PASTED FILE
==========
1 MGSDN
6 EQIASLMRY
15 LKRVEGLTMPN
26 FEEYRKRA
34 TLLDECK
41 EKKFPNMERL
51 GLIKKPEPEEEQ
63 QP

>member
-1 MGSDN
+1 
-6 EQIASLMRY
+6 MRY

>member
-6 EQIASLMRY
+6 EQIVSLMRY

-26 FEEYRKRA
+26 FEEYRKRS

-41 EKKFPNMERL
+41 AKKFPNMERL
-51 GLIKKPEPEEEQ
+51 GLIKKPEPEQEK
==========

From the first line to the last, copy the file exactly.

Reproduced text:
1 MGSDN
6 EQIASLMRY
15 LKRVEGLTMPN
26 FEEYRKRA
34 TLLDECK
41 EKKFPNMERL
51 GLIKKPEPEEEQ
63 QP

>member
-1 MGSDN
+1 
-6 EQIASLMRY
+6 MRY

>member
-6 EQIASLMRY
+6 EQIVSLMRY

-26 FEEYRKRA
+26 FEEYRKRS

-41 EKKFPNMERL
+41 AKKFPNMERL
-51 GLIKKPEPEEEQ
+51 GLIKKPEPEQEK